The pressure was then on Celtic and Connelly, just as Smith had done, stood out as the cooling influence in defence.
Yet despite Rangers’ exertions, Hood twice had shots saved by McCloy and Mathieson had his name taken for bringing down Lennox as he sprinted clear – not by any means he worst foul of a match that was controlled with commendable lack of fuss by referee Mr Mullan.
But with nine minutes left Rangers were at last rewarded with what seemed likely to be the equalising goal. Mathieson pushed the ball forward and Stein and Johnston took it almost in tandem with a rush that broke through Celtic’s defence. It was Stein’s shot that Connaghan got his hands to but could not stop.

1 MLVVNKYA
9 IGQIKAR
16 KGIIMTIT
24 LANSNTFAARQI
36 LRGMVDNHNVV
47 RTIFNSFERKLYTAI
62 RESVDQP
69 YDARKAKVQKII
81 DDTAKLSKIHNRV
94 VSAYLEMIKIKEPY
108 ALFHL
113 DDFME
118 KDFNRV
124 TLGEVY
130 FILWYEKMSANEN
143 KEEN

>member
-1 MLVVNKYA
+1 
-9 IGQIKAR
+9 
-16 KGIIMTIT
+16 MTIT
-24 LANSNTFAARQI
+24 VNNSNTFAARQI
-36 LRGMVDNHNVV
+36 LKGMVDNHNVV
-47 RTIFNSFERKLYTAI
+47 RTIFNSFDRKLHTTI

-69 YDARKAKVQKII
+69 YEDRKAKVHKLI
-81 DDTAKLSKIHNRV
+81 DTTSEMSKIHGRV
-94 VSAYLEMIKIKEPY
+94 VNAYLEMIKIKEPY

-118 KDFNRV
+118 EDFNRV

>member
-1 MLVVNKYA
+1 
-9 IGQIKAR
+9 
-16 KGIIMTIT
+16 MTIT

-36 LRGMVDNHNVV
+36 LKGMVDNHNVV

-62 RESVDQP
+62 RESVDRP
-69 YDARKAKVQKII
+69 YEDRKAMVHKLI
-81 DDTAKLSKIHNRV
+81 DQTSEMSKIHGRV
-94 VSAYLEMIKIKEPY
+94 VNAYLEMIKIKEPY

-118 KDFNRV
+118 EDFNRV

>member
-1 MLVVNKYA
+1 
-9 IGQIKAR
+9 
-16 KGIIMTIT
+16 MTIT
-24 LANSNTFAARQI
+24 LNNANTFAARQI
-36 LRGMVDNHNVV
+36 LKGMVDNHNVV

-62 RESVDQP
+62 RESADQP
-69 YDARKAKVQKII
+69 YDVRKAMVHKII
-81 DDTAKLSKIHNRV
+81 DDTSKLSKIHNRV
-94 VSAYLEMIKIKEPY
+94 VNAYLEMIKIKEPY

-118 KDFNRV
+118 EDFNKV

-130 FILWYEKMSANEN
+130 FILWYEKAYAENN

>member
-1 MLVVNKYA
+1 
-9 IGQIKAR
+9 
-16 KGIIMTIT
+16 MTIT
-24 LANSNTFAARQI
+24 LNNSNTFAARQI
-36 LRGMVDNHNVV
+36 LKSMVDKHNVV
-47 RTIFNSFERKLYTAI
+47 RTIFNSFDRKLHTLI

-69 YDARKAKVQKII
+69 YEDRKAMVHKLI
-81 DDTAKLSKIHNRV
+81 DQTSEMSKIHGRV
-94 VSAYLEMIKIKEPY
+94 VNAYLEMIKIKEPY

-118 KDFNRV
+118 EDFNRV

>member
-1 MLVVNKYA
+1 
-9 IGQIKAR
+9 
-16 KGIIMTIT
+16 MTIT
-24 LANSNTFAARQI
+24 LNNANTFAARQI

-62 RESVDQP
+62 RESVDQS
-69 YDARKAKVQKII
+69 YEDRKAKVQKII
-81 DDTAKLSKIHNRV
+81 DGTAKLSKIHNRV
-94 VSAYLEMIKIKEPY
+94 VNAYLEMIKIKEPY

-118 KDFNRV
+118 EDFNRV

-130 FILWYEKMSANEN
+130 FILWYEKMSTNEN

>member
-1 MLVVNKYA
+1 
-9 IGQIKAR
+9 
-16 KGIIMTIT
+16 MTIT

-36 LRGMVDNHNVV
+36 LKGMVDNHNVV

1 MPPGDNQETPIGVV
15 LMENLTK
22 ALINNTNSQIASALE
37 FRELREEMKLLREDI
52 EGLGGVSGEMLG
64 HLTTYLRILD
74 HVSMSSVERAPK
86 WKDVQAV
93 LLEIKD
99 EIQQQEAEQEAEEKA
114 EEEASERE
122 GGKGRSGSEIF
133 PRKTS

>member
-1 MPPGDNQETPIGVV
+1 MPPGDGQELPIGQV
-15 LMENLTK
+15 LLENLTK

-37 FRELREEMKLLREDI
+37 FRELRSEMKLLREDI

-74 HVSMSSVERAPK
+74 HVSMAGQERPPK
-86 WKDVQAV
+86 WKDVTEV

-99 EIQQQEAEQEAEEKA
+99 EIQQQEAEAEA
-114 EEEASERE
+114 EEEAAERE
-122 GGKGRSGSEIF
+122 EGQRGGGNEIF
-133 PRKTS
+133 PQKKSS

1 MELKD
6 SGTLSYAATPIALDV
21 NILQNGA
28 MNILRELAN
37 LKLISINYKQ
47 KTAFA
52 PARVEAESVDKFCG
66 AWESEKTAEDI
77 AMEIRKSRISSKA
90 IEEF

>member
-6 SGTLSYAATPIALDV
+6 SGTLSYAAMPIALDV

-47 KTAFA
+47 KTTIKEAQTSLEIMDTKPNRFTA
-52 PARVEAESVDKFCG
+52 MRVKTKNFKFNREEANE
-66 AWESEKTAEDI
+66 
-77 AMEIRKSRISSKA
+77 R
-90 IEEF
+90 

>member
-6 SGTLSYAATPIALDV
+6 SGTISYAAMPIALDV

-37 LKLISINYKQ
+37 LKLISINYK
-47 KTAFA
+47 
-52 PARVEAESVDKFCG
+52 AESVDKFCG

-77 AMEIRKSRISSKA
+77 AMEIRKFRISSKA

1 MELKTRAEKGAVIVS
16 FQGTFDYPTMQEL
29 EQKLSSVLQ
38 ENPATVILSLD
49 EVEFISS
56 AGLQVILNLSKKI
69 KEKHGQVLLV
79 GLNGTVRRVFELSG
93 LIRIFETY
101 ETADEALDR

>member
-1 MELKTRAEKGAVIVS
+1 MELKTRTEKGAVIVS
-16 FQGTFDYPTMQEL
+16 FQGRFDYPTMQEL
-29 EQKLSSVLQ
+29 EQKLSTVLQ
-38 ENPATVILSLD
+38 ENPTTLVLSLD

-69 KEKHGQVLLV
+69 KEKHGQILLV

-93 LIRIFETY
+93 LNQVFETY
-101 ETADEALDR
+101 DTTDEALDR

And that, we thought, was that – until Brogan’s bolt from the blue brought the game to a stirring end and left the masses at the Celtic end of the ground to noisily exult over their rivals who stood in mute disbelief at the other end.
CELTIC – Connaghan, Hay, Brogan, Dalglish, McNeill, Connelly, Johnstone, Lennox, Deans, Callaghan, Hood.
Goals:- Johnstone 35, Brogan 90.
RANGERS – McCloy Jardine Mathieson Greig Jackson Smith McLean Johnstone Stein MacDonald Johnstone.
Goal:- Stein 81.
Poor Jim is very poorly with Dementia and his poor wife Joyce is finding it very tough.
After Jeff Astle (R I P)and other footballers it’s time something was done by all there clubs to assist the families.
Jim never got a testimonial and Celtic should be Asking questions re helping x footballers in time of need.
Sorry to read that Jim is struggling with his health. I remember him signing for Coventry City on a free in 1975. He got us through a tough time at the club when relegation was on the cards. Good influence on the younger players in the team. Best wishes to Jim and his family at this difficult time.